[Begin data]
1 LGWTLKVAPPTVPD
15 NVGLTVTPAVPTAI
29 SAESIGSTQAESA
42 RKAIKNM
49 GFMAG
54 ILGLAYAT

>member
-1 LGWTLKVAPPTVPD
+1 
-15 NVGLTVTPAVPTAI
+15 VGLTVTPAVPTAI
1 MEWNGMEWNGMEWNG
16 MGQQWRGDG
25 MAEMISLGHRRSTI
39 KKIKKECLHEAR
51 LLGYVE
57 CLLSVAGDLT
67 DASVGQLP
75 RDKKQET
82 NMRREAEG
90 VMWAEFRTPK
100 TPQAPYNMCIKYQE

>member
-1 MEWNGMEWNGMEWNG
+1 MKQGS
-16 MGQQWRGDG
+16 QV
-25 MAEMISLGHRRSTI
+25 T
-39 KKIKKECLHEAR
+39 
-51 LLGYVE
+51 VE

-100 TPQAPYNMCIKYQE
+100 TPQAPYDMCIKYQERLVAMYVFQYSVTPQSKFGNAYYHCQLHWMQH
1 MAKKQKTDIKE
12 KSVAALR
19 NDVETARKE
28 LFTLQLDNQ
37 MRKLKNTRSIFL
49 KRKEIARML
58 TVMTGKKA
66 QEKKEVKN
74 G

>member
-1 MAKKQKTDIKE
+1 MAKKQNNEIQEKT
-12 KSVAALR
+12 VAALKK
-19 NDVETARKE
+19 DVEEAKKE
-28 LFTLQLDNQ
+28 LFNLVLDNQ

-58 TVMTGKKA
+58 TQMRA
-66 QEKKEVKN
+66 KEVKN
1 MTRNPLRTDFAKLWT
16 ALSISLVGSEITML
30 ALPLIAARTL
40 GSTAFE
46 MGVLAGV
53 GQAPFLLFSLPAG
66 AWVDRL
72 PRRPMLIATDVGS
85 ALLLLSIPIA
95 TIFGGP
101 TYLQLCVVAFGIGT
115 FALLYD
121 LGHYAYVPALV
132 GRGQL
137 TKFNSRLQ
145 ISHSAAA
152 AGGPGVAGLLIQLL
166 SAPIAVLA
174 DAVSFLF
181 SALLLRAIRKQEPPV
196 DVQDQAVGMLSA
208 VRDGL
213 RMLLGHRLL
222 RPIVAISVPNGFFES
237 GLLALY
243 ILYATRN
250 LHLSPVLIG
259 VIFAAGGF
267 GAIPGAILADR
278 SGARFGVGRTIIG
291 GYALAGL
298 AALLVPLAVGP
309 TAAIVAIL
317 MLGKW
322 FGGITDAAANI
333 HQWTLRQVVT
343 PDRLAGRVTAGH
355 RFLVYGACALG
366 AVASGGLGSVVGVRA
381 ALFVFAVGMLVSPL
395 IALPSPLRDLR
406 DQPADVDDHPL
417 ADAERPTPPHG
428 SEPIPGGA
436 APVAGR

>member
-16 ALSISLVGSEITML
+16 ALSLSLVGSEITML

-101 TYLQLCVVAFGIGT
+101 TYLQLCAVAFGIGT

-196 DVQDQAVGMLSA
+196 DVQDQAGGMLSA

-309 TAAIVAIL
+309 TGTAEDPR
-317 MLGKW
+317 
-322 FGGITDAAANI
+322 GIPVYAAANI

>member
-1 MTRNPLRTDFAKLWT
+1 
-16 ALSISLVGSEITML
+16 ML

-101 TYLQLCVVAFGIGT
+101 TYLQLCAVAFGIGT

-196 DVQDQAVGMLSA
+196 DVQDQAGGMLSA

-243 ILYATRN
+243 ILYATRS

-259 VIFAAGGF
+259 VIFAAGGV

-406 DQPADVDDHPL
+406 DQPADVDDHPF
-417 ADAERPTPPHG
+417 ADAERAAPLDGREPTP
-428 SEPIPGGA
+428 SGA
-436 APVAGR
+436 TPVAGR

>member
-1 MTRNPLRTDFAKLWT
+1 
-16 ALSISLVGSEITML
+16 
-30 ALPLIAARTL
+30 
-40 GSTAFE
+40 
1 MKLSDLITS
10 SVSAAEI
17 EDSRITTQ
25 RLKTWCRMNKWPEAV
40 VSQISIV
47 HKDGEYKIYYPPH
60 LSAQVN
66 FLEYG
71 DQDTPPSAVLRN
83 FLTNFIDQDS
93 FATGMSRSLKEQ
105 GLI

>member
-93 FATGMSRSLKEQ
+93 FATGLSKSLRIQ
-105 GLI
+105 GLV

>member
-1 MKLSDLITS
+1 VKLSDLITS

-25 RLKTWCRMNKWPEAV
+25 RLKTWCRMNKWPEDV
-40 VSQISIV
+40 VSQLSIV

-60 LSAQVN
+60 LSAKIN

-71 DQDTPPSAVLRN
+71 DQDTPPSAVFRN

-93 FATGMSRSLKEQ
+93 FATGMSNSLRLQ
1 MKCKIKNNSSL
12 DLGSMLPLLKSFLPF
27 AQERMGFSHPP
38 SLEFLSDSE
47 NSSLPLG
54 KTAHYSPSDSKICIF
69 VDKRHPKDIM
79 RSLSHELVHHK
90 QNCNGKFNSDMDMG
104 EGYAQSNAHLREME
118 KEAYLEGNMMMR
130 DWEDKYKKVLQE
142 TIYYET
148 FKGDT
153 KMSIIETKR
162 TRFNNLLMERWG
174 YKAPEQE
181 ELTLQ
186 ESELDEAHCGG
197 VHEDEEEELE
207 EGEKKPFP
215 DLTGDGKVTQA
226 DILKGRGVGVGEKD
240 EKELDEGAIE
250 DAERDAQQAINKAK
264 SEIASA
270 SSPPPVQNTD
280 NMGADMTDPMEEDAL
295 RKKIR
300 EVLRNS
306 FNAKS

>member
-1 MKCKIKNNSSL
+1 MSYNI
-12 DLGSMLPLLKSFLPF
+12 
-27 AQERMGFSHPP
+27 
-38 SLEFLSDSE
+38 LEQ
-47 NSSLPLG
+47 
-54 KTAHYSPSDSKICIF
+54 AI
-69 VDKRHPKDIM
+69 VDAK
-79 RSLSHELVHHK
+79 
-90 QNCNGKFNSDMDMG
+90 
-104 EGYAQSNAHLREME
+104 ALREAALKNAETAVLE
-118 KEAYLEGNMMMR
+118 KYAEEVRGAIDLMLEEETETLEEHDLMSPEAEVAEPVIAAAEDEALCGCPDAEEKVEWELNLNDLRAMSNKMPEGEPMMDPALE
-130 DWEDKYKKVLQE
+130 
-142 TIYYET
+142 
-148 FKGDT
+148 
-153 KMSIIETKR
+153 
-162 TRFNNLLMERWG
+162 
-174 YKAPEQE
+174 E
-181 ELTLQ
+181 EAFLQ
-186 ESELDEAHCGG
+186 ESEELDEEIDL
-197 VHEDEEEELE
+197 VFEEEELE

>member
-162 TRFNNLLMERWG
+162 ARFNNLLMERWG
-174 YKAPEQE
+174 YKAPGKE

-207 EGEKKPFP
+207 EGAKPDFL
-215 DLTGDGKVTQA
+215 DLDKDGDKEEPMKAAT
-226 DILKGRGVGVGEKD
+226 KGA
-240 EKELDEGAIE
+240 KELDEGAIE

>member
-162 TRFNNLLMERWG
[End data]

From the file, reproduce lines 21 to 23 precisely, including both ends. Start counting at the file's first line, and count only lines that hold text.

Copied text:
90 VMWAEFRTPK
100 TPQAPYNMCIKYQE

>member